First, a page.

The cold winter months can make it challenging to get outside with your dog, but lack of adequate physical and mental enrichment can cause unwanted behavior problems. During warmer weather, your dog is enriched by their daily walks and outdoor playtimes, which are not always possible in colder weather. Enrichment activities provide dogs with socialization, reduce anxiety and stress, prevent boredom, and provide physical and mental exercise. A lack of enrichment can mean a bored dog, and a bored dog will look for ways to entertain themselves—often by misbehaving.

If you are wondering how you can provide your dog with the enrichment they need now that the weather is cold, our Neighborhood Veterinary Centers of La Marque team is here to help. Keep reading for indoor enrichment ideas for dogs. 

#1: Put your dog’s nose to work

Your dog has an amazing sense of smell, and they use their sniffing skills to explore their world and navigate their surroundings. You can tap into this powerful tool by playing hide-and-seek games that require your dog to use their sense of smell to track something—or someone—down. Here are two hide-and-seek games to try with your dog:

  • Find me — This hide-and-seek version requires your dog to find their favorite thing—you. Start by sitting close to your dog and telling them to “Stay.” Then, hide behind a corner—not too far away until your dog understands the game—and call, “Find me.” Your dog will quickly learn to use your scent to sniff through the room until they find you. Once your dog understands the object of the game, gradually make the game more challenging by increasing the distance and time that you hide.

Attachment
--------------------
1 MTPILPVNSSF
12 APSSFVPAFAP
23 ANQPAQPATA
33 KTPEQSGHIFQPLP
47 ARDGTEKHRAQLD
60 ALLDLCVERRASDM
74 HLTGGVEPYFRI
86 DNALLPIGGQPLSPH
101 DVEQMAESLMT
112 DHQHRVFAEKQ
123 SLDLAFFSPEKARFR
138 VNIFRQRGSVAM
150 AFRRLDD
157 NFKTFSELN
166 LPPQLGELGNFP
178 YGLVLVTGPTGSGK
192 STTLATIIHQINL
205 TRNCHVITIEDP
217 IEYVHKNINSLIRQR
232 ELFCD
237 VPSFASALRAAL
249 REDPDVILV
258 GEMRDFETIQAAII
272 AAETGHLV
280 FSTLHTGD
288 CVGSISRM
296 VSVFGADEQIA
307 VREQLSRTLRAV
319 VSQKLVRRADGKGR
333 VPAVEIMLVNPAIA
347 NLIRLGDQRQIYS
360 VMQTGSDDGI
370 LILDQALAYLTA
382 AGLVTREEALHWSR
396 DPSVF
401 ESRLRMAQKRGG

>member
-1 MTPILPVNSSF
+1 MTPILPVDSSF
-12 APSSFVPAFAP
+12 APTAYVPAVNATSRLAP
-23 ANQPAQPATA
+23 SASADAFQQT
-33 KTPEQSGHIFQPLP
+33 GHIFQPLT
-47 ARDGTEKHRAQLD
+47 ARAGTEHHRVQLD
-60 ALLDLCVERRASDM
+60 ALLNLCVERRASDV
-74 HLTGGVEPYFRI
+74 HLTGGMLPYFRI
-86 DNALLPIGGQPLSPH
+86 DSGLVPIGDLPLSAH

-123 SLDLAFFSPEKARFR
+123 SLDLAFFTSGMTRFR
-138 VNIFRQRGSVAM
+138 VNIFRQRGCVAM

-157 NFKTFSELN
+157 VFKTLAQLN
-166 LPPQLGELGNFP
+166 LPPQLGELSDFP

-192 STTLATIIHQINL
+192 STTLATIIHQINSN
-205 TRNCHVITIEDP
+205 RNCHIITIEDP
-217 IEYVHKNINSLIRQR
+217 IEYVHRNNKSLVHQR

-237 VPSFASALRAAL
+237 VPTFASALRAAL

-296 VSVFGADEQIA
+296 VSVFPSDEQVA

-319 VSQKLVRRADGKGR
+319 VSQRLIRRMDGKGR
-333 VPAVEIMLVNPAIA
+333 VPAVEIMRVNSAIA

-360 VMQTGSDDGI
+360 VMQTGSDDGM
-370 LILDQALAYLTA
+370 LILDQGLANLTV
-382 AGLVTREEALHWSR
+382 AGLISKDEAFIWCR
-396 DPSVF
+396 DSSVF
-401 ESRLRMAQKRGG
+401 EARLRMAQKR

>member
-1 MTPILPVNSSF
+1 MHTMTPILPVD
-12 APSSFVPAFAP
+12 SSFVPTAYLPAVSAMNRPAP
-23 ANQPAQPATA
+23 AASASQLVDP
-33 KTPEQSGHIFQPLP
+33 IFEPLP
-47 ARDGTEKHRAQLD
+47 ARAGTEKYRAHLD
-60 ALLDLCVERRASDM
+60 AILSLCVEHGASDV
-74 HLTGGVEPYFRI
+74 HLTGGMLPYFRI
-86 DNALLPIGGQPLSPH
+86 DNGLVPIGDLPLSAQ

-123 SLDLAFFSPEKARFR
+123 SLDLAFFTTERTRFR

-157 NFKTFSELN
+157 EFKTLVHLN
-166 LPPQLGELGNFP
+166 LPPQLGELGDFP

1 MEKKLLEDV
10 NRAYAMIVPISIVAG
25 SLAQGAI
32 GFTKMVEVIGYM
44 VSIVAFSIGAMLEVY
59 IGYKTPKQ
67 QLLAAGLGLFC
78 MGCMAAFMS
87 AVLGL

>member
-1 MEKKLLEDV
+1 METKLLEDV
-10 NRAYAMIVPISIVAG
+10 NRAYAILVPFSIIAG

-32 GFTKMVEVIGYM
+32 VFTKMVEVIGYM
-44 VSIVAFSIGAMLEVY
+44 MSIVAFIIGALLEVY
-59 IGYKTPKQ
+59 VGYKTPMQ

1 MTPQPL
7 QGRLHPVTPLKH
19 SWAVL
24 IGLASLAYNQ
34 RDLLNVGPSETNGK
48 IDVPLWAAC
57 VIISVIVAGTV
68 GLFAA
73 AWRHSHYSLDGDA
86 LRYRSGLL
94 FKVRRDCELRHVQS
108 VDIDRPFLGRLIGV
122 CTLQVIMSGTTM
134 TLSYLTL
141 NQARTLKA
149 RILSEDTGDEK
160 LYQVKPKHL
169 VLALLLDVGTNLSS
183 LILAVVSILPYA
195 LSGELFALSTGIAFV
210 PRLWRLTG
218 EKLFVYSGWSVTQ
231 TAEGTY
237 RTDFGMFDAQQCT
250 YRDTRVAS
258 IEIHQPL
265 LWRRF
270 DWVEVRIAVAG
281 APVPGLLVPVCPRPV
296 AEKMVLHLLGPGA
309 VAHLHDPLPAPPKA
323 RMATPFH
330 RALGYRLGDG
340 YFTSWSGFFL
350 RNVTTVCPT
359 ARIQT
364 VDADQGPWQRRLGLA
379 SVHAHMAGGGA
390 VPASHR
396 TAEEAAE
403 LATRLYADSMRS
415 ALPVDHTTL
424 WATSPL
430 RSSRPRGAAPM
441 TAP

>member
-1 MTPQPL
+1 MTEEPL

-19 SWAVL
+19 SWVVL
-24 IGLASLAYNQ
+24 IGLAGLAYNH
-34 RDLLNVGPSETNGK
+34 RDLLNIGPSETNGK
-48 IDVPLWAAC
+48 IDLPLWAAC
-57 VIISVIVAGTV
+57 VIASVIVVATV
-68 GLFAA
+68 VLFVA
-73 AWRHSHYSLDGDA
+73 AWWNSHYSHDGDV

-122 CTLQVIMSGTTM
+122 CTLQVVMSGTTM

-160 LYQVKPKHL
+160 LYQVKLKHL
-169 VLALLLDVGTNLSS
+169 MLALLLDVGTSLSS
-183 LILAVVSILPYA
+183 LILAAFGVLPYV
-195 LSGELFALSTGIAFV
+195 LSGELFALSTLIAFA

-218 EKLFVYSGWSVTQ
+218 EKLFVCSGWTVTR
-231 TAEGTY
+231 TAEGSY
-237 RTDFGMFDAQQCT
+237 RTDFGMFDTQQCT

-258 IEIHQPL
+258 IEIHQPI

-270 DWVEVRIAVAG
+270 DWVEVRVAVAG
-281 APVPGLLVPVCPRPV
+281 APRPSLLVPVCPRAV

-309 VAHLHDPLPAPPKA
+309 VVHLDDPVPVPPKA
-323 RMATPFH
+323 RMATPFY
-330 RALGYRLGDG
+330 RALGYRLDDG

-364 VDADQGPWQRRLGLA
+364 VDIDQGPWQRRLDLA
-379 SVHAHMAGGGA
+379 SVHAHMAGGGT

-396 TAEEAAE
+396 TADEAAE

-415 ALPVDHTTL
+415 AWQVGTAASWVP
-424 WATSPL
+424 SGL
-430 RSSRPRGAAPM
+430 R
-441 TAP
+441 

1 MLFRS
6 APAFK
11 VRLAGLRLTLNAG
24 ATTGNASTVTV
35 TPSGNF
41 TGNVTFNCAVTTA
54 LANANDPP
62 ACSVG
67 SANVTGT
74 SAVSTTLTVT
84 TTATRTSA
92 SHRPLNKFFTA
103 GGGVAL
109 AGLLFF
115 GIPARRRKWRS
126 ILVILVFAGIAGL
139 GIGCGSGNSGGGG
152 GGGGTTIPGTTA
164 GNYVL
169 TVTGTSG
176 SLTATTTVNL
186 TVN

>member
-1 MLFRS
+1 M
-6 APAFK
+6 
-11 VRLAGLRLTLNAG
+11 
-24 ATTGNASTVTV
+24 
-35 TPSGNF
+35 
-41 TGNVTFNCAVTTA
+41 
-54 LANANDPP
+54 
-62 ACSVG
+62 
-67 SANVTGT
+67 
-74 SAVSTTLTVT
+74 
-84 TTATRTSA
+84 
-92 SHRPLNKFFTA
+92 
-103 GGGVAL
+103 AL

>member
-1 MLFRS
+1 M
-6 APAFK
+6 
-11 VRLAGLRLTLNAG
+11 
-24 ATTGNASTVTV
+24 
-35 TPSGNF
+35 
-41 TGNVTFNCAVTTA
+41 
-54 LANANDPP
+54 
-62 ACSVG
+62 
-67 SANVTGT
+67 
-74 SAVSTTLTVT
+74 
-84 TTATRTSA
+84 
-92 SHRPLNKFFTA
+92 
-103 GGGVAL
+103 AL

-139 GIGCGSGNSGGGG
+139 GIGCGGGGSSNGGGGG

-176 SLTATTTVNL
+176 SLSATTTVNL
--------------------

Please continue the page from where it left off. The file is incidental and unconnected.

• Find it — In this hide-and-seek version, instead of asking your dog to find you, you ask them to sniff out a favorite toy, kibble, or yummy treat hidden somewhere in the house. Start by showing your dog the toy or snack, and have them stay while you hide the item nearby. Then—with excitement—tell your dog to “Find it.”. 

#2: Let your dog work for their meal

Dogs enjoy working for their food, which can be achieved in the following ways:

  • Open up — Make your dog use their nose and paws to open a container before you give them a treat. 
  • Solve the puzzle — Make your own food puzzle toys by placing kibble in muffin tins, putting balls over each muffin compartment, and letting your dog knock the balls off to get to the food.
  • Meet the challenge — To make things a little more difficult, use three upturned cups but place kibble under only one cup, and then ask your dog to find the cup covering the food. Once they catch on to the game, move the cups around before letting your dog find the kibble. 

#3: Exercise with your pet inside

When you can’t head outside to exercise, bring the outdoor exercise inside. The following indoor activities will ensure your dog is exercising daily, no matter the outside temperature.

  • Tug of war — A quick indoor game of tug of war will get your dog moving. Add an extra challenge with new commands like “Drop it” and “Leave it.” 
  • Obstacle course — Get creative and set up an obstacle course in your home using existing items such as chairs, tables, boxes, and brooms—anything that will get your dog moving. Lure your dog up, over, under, and around the obstacles. The important part is to make your dog move, think, and have fun.
  • Dig blanket — Place treats inside a rolled-up blanket, secure the blanket with hair ties, and let your dog dig their way to the treats. Your dog can use their natural digging instinct, enjoy a good workout, and earn a reward. 

Don’t let the short days and frigid temperatures get you or your pet down. Stay active indoors and—most importantly—have fun. If your dog seems to have the winter blues, or they are due for their annual wellness exam, contact our Neighborhood Veterinary Centers of La Marque to schedule an appointment.